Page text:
Fidelis Trust and Corporate Services Ltd



A trust is the most popular and successful method of sheltering and protecting assets and assuring succession to chosen beneficiaries.

A trust is created by way of an agreement whereby a person (the Settlor) transfers property to another person (the Trustee) who, in accordance with instructions in a Trust Deed, is obligated to hold trust property for the benefit of one or more persons (the Beneficiaries).

It is possible to have a further person (the Protector) to oversee the actions of the Trustee. The settlor can be appointed as the Protector.

In many instances the trust is discretionary and it is common for the Settlor to provide the Trustee with a letter of wishes nominating his beneficiaries.
The Trustee will always follow the letter of wishes if it is in the best interests of the beneficiaries.
During his or her lifetime, the Settlor may amend the letter of wishes at any time.

A professional trust management company in a suitable jurisdiction is appointed as the Trustee.
The trust assets do not form part of the Trustee’s own estate and, save for its entitlement to fees, it may not acquire any benefit from the assets.
A trust may be terminated after a certain period of time or once the assets have been distributed to the Beneficiaries.

The assets of the trust do not form part of the Settlor’s estate and, on the death of the Settlor, long, complicated and costly probate and winding up procedures are avoided.

Anonymity and Confidentiality
The identity of the Settlor and ultimate Beneficiaries are kept confidential.
The Settlor and Beneficiaries need not be named in any public document.
Anonymity is further maintained through the strict secrecy laws of our chosen jurisdictions.

Tax Planning and Estate Duty
A trust may eliminate, reduce or postpone taxation of assets placed in the trust or income derived therefrom or capital gains tax on the sale of assets depending on the client’s particular circumstances.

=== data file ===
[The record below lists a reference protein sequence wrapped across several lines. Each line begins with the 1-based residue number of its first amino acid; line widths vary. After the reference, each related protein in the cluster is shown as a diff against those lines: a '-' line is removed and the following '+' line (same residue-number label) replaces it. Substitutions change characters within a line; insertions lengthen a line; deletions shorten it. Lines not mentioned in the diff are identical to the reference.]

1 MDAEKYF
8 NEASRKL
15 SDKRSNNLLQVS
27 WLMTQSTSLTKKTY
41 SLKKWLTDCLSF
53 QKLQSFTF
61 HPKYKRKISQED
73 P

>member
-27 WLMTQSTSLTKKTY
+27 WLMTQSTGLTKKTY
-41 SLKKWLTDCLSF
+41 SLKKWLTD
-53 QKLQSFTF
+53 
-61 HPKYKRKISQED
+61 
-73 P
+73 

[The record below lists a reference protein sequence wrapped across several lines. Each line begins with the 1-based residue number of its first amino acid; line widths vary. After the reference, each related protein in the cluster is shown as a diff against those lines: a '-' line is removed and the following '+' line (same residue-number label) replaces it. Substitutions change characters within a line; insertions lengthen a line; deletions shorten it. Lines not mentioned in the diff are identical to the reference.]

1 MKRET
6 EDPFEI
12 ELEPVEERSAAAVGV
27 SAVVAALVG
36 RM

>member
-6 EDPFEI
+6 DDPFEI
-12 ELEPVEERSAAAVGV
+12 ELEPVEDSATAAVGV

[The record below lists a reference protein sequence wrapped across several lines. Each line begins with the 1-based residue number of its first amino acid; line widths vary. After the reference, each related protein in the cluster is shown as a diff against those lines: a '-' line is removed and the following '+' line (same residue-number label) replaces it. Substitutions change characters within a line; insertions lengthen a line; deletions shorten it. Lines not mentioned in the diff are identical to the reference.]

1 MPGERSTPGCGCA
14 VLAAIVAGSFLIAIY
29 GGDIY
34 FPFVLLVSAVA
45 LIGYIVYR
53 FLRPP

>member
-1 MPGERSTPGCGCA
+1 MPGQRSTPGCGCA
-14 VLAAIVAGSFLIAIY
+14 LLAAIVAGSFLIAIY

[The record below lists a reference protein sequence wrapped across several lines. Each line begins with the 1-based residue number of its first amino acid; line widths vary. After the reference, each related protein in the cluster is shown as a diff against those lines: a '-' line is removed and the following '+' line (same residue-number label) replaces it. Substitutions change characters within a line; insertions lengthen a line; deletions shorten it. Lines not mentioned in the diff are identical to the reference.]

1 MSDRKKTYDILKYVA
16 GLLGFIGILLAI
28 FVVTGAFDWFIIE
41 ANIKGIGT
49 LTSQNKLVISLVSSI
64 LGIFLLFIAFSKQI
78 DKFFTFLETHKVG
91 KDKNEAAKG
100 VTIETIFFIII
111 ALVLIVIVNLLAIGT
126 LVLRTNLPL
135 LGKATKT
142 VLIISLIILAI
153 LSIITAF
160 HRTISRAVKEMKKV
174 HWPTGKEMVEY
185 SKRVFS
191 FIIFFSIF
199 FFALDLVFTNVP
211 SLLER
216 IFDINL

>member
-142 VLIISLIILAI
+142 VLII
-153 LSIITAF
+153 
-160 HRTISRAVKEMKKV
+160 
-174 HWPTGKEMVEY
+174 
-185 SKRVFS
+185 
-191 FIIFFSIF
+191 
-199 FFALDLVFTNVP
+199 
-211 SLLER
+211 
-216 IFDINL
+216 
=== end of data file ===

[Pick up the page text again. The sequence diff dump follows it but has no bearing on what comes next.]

Prior to immigration to certain countries, a trust can protect assets from falling into an unfavourable tax environment.

Asset Protection
Trusts can be useful in protecting the Settlor and Beneficiaries from unfavourable exchange control laws and may also provide protection from creditors, forced heirships and unfavourable personal and business relationships.


The legal framework for Trusts is contained in the Trusts Act 2001. Various types of Trusts may be set up by residents and non-residents in Mauritius such as charitable, discretionary, purpose and trading trusts. Flexibility is provided under the Trusts Act in determining the applicable governing law.

Key features

  1.  Possibility to accumulate income for any period within the duration of the Trust.
  2. A Trust may carry on a Qualified Global Business once a Category 1 Global Business Licence has been obtained.
  3. A Trust may not apply for a Category 2 Global Business Licence.
  4. A foreign Trust may be registered in Mauritius provided the terms of the Trust are in compliance with Mauritian law.
  5. The forced heirship rules do not apply to Trusts set up by non-Mauritian nationals.

Innovative features

  1. The Trust may provide for the appointment of any person as a managing trustee who is entrusted with the management without being vested with the Trust property, which is vested in a custodian trustee.
  2. The custodian trustee may be a firm, a body corporate which shall hold the trust property and invest its funds and dispose of its assets only under the direction of the managing trustee.
  3. Letters of wishes may originate from the settlor or any beneficiary under the Trust.
  4. The Trust set up by a citizen or a resident in Mauritius need not be witnessed by a notarial deed.
  5. No express provision for the registration of a Trust.

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